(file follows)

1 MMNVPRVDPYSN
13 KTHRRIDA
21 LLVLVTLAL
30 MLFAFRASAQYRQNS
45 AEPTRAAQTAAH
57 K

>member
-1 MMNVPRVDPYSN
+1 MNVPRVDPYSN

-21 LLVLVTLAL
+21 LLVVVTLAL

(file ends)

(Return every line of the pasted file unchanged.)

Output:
1 MMNVPRVDPYSN
13 KTHRRIDA
21 LLVLVTLAL
30 MLFAFRASAQYRQNS
45 AEPTRAAQTAAH
57 K

>member
-1 MMNVPRVDPYSN
+1 MNVPRVDPYSN

-21 LLVLVTLAL
+21 LLVVVTLAL